(CN) – A Louisiana RV dealer did not defame his son by calling him a “thief” and a “liar,” the state appeals court affirmed, ruling that the father has proved that the son stole hundreds of thousands of dollars from his company.
Alan and Jeff Kite sued their father, Robert Kite, in 2006 after breaking away from the the recreational vehicle dealership that Robert Kite founded in 1961.
The brothers left Kite Bros. LLC after their father objected several unauthorized pay raises the men set up to inflate their own salaries in 2005. While the brothers took an extra 10 percent of the company’s revenue, Alan decided to more than triple his own salary, which already amounted to more than $200,000 a year before the raise.
Alan testified that he and his brother planned to take the extra money “until everything settled down after the storm [Hurricane Rita],” according to the court.
When Alan left, or was fired from, the company, he took business papers without his father’s permission, leading the police to get involved.
Alan told the police officer that he would return the papers the next day. He did not do so, however, and instead had his attorney return some of the papers to his father’s attorney seven months later.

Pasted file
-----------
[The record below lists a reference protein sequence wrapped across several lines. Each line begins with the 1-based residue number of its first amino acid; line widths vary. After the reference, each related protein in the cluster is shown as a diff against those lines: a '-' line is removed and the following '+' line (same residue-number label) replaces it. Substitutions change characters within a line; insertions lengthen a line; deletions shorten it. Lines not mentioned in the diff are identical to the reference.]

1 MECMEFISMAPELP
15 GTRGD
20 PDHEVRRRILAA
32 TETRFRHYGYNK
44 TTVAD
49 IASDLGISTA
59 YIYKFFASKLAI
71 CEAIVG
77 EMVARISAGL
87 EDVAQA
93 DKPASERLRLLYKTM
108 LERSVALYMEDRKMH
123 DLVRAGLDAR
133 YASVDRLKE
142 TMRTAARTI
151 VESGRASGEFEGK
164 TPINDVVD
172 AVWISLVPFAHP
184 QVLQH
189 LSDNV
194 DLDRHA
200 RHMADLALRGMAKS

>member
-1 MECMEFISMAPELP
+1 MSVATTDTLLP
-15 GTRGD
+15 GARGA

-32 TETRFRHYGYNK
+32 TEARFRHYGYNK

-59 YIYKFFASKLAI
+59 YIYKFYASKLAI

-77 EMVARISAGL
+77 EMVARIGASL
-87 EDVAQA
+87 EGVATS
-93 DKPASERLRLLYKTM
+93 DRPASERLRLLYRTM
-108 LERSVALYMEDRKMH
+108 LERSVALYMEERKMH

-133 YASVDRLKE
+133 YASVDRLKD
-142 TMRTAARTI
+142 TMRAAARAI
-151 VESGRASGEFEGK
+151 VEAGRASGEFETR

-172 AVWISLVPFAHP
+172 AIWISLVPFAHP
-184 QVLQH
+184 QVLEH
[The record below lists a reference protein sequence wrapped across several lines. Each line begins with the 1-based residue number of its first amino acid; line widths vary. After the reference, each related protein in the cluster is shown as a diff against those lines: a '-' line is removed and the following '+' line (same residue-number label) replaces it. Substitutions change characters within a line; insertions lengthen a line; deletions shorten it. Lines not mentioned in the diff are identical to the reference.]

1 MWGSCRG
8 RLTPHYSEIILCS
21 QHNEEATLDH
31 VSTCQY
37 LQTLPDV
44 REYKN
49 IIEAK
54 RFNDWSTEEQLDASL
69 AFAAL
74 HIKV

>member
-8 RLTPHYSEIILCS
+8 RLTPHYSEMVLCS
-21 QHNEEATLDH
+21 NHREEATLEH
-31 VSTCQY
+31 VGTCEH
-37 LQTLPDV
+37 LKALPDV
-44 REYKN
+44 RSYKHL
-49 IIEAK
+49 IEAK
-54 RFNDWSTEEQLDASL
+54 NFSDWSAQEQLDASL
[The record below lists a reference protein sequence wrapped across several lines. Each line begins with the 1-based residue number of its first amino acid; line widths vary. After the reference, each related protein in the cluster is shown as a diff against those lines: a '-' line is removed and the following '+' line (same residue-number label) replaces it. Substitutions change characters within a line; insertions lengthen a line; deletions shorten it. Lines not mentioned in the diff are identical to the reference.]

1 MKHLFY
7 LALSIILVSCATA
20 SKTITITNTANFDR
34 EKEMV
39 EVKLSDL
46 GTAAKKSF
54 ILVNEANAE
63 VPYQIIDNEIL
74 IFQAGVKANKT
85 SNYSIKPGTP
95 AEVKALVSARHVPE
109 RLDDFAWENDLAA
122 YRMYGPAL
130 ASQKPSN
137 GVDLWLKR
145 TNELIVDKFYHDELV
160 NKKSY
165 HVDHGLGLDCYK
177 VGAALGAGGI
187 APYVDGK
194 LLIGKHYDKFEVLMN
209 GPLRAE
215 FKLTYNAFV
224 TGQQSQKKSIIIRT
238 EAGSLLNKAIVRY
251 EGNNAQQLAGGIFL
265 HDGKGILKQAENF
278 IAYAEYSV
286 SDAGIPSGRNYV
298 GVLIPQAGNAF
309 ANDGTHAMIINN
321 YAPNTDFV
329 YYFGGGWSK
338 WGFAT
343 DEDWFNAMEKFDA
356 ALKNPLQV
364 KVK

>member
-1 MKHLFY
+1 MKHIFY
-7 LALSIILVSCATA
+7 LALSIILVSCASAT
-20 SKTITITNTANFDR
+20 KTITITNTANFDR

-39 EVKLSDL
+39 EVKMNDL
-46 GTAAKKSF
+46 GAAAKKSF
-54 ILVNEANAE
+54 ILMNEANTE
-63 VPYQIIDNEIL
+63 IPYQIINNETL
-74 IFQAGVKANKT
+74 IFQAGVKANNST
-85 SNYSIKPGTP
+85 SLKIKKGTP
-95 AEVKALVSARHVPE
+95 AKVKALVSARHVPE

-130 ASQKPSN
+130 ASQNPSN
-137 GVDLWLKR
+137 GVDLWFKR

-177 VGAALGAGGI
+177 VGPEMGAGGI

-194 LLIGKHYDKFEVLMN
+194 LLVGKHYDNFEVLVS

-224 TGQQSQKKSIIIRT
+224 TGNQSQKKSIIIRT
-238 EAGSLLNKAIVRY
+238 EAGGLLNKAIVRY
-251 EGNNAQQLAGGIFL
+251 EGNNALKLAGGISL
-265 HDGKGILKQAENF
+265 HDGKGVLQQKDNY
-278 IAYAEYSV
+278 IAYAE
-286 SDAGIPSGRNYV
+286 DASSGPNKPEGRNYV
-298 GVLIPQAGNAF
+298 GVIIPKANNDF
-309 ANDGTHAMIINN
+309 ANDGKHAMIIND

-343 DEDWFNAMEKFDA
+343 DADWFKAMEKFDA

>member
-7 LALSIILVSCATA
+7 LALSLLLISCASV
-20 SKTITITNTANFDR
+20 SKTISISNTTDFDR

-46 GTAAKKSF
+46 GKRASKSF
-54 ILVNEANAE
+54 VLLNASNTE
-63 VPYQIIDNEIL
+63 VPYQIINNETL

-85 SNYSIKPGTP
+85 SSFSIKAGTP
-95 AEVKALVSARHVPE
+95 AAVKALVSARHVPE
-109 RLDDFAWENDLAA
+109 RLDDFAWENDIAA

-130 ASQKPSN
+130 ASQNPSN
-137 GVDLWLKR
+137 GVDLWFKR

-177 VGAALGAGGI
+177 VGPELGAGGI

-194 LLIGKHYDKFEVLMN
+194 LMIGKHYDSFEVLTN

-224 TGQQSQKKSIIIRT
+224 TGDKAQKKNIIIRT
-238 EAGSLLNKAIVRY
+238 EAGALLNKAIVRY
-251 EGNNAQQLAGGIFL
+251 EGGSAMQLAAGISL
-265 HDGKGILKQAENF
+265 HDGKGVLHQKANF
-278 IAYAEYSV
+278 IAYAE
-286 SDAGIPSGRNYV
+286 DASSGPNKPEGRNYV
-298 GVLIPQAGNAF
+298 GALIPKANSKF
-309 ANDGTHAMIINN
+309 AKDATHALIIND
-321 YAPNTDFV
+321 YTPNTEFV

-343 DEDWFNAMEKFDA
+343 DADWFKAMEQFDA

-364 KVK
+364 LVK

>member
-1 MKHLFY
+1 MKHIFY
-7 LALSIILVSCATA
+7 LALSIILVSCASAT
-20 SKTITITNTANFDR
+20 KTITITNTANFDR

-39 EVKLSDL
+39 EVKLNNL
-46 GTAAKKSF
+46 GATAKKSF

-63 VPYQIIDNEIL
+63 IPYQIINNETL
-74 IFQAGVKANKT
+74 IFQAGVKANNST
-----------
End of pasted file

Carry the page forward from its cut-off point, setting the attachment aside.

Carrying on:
Alan and Jeff started their own RV business and sued their father for defamation and retaliatory discharge. When the brothers had a squabble of their own, however, Jeff and his father reconciled, and Jeff dropped out of the lawsuit.
As Alan’s lawsuit continued, the trial court threw out the claim that Robert defamed his son by calling him a “liar” and a “thief.”
The Third District Louisiana Court of Appeals upheld the decision on Oct 5.
“The evidence clearly established Alan, without his father’s permission, raised his salary substantially and also unilaterally gave himself an unauthorized percentage of all revenues of Kite Bros. LLC,” Judge Sylvia Cooks wrote for a three-judge panel. “Further, it was undisputed that Alan, without permission, removed business documents from the Kite Bros. LLC office.”
“He also refused to return the records, despite his statement to police that he would do so,” she added. “The trial court did not err in granting summary judgment dismissing Alan’s claim for defamation.”
The judges also upheld dismissal of Alan’s claim for a 1 percent ownership interest in his father’s company, and they agreed that Alan cannot claim he was ousted for supposedly voicing an objection the business’s practice of renting RVs.